Molecular aspects of β, β-carotene-9′, 10′-oxygenase 2 in carotenoid metabolism and diseases

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dc.contributor.author Wu, Lei
dc.contributor.author Guo, Xin
dc.contributor.author Wang, Weiqun
dc.contributor.author Medeiros, Denis M.
dc.contributor.author Clarke, Stephen L.
dc.contributor.author Lucas, Edralin A.
dc.contributor.author Smith, Brenda J.
dc.contributor.author Lin, Dingbo
dc.date.accessioned 2016-12-23T22:47:56Z
dc.date.available 2016-12-23T22:47:56Z
dc.date.issued 2016-07-07
dc.identifier.uri http://hdl.handle.net/2097/34662
dc.description Citation: Wu, L., Guo, X., Wang, W., Medeiros, D. M., Clarke, S. L., Lucas, E. A., … Lin, D. (2016). Molecular aspects of β, β-carotene-9′, 10′-oxygenase 2 in carotenoid metabolism and diseases. Experimental Biology and Medicine, 241(17), 1879–1887. https://doi.org/10.1177/1535370216657900
dc.description.abstract Carotenoids, the carotenes and xanthophylls, are essential components in human nutrition. β, β-carotene-9′, 10′-oxygenase 2 (BCO2), also named as β, β-carotene-9′, 10'-dioxygenase 2 (BCDO2) catalyzes the asymmetrical cleavage of carotenoids, whereas β, β-carotene-15, 15′-monooxygenase (BCMO1) conducts the symmetrical cleavage of pro-vitamin A carotenoids into retinoid. Unlike BCMO1, BCO2 has a broader substrate specificity and has been considered an alternative way to produce vitamin A. In contrast to BCMO1, a cytoplasmic protein, BCO2 is located in the inner mitochondrial membrane. The difference in cellular compartmentalization may reflect the different substrate specificity and physiological functions with respect to BCMO1 and BCO2. The BCO2 gene mutations are proven to be associated with yellow color of skin and fat tissue and milk in livestock. Mutation in intron 2 of BCO2 gene is also supposed to be related to the expression of IL-18, a pro-inflammatory cytokine associated with obesity, cardiovascular diseases, and type 2 diabetes. Further, BCO2 is associated with the development of mitochondrial oxidative stress, macular degeneration, anemia, and hepatic steatosis. This review of the literature will mostly address recent updates regarding the role of BCO2 in carotenoid metabolism, and discuss the potential impacts of BCO2 protein and the mutations in mammalian diseases.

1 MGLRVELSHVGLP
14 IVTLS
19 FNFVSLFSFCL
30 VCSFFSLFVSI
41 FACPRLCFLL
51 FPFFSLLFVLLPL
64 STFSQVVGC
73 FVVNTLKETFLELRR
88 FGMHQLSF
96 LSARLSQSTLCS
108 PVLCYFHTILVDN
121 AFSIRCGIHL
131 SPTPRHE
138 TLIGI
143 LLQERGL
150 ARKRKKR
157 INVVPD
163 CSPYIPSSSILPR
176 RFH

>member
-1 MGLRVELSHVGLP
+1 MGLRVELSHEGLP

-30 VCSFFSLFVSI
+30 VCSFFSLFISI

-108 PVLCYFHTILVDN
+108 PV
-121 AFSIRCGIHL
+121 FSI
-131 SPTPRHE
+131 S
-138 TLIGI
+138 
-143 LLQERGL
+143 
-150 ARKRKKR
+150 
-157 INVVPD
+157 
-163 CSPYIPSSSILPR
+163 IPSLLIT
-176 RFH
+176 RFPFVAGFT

dc.relation.uri https://doi.org/10.1177/1535370216657900
dc.rights This Item is protected by copyright and/or related rights. You are free to use this Item in any way that is permitted by the copyright and related rights legislation that applies to your use. For other uses you need to obtain permission from the rights-holder(s).
dc.rights.uri https://rightsstatements.org/page/InC/1.0/?language=en
dc.subject β
dc.subject β-carotene-9′
dc.subject 10′-oxygenase 2
dc.subject Carotenoid
dc.subject Hepatic Steatosis
dc.subject Interleukin 18
dc.title Molecular aspects of β, β-carotene-9′, 10′-oxygenase 2 in carotenoid metabolism and diseases
dc.type Text
dc.date.published 2016
dc.citation.doi 10.1177/1535370216657900
dc.citation.epage 1887
dc.citation.issn 1535-3702
dc.citation.issue 17
dc.citation.jtitle Experimental Biology and Medicine
dc.citation.spage 1879
dc.citation.volume 241
dc.contributor.authoreid wwang
dc.description.version Article: Version of Record
dc.contributor.kstate Wang, Weiqun


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